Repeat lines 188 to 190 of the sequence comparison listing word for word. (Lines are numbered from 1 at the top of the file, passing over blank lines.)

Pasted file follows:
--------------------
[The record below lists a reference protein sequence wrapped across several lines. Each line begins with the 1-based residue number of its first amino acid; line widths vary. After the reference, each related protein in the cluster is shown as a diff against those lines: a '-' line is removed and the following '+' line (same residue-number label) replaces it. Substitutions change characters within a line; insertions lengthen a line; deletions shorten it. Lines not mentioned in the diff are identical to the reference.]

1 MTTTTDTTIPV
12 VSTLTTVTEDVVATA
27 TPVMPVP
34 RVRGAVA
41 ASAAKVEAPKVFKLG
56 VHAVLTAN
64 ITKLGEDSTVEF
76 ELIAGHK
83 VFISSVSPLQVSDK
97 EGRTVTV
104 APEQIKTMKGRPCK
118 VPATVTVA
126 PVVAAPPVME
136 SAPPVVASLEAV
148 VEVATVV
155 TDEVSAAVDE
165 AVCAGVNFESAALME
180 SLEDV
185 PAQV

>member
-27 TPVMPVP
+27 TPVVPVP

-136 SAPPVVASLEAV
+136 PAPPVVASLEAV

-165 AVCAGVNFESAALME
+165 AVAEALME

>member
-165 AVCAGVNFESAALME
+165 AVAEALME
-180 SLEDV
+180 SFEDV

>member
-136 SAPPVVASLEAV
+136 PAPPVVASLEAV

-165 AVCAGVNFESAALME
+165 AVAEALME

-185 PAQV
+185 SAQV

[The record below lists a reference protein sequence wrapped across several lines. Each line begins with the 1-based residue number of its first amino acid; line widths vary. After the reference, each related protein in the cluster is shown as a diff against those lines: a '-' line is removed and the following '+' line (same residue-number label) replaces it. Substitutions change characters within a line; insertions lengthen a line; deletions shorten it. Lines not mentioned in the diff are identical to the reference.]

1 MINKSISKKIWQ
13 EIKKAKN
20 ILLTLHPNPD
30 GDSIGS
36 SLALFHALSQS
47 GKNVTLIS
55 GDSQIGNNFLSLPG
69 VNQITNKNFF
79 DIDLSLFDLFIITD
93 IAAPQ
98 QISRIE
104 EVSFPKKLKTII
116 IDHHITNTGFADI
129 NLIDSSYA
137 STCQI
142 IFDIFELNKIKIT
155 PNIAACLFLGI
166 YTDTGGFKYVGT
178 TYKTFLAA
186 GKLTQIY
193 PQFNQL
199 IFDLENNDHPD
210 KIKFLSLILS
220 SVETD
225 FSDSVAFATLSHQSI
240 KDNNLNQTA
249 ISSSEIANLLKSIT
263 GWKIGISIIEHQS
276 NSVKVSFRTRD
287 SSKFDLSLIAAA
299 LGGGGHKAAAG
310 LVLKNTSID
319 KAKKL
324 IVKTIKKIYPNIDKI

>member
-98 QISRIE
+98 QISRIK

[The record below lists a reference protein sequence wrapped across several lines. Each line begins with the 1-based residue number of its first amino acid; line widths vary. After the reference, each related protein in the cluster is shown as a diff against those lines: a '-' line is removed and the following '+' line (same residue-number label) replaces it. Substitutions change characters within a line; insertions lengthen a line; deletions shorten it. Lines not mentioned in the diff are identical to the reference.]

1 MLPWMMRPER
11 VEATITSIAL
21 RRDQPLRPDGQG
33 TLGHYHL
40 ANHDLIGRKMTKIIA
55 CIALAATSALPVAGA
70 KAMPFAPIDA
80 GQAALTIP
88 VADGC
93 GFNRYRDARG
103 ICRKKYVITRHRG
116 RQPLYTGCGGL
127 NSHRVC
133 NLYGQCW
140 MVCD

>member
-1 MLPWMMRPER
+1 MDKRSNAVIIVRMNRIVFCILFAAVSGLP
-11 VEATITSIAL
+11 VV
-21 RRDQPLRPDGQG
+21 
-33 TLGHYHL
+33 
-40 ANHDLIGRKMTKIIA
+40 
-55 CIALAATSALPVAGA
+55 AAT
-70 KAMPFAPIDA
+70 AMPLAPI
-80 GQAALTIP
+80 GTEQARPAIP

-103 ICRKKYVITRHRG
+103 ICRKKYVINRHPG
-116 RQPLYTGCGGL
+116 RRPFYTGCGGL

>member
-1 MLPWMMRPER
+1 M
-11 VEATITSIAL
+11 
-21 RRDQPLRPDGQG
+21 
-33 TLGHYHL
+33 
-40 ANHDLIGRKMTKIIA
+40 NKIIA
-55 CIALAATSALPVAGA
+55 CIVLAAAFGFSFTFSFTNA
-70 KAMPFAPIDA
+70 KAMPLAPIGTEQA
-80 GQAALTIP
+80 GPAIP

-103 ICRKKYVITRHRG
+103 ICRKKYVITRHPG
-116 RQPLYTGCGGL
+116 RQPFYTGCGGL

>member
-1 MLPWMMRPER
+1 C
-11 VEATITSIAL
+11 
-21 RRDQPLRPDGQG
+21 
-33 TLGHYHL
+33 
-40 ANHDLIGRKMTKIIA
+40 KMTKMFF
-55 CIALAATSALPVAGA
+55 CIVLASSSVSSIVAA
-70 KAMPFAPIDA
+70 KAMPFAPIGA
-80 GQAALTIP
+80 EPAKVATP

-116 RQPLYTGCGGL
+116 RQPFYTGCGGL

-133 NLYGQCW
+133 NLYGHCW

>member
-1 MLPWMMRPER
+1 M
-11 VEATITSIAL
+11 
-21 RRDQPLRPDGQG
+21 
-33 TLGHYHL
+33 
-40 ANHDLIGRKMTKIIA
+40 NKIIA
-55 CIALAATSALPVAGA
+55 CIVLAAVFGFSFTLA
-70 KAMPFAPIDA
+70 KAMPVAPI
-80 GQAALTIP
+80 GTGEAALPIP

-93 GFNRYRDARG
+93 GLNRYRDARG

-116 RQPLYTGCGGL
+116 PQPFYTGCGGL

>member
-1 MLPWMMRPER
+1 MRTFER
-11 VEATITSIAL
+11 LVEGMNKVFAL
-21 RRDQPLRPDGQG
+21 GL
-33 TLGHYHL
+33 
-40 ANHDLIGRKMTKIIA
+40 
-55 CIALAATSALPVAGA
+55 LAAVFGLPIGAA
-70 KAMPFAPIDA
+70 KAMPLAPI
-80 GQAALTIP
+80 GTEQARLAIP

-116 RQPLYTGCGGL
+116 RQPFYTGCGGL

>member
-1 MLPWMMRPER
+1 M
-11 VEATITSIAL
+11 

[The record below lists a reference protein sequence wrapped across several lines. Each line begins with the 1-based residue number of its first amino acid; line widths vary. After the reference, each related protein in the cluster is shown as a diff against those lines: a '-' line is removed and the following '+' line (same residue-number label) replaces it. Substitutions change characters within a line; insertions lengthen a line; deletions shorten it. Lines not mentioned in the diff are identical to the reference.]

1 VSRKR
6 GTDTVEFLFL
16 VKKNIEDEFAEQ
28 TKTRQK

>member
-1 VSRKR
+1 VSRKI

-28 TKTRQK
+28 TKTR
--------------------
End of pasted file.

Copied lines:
+40 
-55 CIALAATSALPVAGA
+55 LAAVFGLPIGAA